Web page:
From the Australian government’s new “data-driven profiling” trial for drug testing welfare recipients, to US law enforcement’s use of facial recognition technology and the deployment of proprietary software in sentencing in many US courts almost by stealth and with remarkably little outcry, technology is transforming the way we are policed, categorized as citizens and, perhaps one day soon, governed.
We are only in the earliest stages of so-called algorithmic regulation – intelligent machines deploying big data, machine learning and artificial intelligence (AI) to regulate human behaviour and enforce laws – but it already has profound implications for the relationship between private citizens and the state.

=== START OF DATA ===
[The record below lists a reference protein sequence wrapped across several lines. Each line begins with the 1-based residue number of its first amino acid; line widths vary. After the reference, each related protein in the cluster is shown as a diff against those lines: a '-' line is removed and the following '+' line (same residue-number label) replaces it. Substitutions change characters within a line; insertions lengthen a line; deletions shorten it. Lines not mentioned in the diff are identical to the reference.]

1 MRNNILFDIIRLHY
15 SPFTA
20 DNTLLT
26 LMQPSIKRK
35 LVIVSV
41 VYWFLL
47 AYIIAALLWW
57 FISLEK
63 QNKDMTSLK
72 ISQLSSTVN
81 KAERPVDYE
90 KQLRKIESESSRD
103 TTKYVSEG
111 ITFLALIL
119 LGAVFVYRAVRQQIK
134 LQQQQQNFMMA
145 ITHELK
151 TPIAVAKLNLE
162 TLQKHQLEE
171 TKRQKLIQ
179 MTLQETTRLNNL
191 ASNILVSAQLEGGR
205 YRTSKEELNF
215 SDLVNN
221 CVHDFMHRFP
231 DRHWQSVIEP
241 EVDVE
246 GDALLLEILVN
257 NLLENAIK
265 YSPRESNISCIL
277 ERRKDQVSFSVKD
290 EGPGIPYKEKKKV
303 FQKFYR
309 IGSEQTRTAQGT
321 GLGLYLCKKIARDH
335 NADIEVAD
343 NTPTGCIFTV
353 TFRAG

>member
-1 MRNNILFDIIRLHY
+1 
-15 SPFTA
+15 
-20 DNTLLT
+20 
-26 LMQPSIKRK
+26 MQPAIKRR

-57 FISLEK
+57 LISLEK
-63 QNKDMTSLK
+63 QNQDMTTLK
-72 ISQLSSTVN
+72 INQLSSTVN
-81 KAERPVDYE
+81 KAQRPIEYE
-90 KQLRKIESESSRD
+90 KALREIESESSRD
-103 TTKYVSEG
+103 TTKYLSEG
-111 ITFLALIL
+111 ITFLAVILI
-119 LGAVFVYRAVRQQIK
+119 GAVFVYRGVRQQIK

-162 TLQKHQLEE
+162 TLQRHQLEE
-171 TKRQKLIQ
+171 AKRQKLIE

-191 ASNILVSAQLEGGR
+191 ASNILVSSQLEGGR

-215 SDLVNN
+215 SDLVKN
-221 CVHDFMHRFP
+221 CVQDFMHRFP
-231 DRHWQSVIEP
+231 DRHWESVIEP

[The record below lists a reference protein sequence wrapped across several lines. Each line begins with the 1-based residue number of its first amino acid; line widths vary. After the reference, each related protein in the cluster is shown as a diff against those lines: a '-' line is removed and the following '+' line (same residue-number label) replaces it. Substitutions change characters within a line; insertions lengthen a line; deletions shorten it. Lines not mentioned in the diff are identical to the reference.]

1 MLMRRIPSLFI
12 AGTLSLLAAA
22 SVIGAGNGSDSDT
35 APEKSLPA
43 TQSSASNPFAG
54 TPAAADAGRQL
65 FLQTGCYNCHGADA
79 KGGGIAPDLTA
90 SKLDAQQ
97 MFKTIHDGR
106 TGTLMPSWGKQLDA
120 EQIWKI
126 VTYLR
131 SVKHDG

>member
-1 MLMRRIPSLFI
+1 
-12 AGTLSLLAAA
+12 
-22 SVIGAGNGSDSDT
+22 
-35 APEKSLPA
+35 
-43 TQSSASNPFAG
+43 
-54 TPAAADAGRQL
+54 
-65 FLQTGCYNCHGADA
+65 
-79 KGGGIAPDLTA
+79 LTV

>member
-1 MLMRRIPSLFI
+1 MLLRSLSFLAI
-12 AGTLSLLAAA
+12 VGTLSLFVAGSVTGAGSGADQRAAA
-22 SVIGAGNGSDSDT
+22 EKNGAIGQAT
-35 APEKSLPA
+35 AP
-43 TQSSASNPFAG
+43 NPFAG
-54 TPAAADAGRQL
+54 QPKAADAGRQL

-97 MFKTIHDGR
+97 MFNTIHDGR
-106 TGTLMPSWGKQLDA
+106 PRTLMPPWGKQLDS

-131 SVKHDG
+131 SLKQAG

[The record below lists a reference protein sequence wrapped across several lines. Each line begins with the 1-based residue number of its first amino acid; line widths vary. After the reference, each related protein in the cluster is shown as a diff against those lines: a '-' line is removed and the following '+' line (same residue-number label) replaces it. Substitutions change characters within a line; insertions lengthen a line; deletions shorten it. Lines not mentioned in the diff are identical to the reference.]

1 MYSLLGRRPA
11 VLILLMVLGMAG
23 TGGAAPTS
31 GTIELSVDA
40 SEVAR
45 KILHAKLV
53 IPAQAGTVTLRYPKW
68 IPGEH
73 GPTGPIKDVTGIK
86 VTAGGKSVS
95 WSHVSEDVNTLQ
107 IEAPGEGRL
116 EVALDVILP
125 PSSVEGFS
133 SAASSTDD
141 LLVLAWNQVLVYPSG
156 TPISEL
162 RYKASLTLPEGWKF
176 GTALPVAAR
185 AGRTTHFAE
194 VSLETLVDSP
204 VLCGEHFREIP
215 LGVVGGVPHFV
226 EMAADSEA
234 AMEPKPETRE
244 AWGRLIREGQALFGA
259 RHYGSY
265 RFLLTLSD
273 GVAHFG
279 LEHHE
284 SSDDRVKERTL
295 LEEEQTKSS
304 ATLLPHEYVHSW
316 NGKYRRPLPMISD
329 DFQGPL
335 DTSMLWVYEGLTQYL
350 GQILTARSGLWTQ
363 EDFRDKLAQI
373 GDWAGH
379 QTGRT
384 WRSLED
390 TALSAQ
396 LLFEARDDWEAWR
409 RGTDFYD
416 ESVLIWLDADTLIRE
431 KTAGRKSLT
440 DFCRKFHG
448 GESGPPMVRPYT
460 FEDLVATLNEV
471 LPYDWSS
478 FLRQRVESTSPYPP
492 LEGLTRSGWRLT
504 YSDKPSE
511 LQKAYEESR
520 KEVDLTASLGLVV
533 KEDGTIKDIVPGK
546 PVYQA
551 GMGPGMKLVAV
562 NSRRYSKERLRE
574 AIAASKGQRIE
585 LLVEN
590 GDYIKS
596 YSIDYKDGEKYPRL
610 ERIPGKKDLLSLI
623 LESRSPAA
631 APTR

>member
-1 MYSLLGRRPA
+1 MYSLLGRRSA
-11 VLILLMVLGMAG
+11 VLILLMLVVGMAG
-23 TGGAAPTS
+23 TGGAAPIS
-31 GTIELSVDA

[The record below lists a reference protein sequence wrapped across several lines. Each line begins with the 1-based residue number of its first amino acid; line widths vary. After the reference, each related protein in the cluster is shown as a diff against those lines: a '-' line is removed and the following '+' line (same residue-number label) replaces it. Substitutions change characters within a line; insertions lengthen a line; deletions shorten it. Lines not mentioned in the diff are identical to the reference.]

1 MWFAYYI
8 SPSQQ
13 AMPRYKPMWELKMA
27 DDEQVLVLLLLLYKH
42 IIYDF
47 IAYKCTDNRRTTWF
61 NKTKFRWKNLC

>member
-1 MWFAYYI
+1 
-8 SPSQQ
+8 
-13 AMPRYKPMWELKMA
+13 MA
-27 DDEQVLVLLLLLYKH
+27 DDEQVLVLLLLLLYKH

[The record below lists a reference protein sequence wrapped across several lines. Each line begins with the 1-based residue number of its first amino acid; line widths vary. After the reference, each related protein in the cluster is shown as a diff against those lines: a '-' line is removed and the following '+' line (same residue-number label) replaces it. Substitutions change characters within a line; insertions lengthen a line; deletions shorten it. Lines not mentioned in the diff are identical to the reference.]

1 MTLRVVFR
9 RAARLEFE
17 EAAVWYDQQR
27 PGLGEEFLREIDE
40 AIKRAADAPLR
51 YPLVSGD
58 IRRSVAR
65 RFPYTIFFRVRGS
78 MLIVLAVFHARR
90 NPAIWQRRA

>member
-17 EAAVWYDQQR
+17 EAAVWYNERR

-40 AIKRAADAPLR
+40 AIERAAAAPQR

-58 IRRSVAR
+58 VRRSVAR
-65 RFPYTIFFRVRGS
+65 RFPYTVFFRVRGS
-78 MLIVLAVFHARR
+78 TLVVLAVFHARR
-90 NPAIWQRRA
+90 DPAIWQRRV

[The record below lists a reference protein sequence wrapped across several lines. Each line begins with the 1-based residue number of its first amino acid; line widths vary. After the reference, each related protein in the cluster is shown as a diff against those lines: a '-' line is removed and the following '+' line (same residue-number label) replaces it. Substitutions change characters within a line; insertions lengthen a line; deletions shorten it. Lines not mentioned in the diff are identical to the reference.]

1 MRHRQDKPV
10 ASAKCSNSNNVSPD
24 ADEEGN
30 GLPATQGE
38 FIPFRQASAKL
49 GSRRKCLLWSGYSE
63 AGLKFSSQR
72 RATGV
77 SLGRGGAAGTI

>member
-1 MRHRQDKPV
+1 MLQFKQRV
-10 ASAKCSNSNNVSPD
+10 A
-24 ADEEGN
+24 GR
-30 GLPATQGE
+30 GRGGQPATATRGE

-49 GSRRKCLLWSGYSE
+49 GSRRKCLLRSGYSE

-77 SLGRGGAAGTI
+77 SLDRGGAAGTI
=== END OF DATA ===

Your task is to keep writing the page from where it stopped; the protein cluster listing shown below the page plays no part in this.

Furthermore, the rise of such technologies is occurring at precisely the moment when faith in governments across much of the Western world has plummeted to an all-time low. Voters across much of the developed world increasingly perceive establishment politicians and those who surround them to be out-of touch bubble-dwellers and are registering their discontent at the ballot box.
A technical solution
In this volatile political climate, there’s a growing feeling that technology can provide an alternative solution. Advocates of algorithmic regulation claim that many human-created laws and regulations can be better and more immediately applied in real-time by AI than by human agents, given the steadily improving capacity of machines to learn and their ability to sift and interpret an ever-growing flood of (often smartphone-generated) data.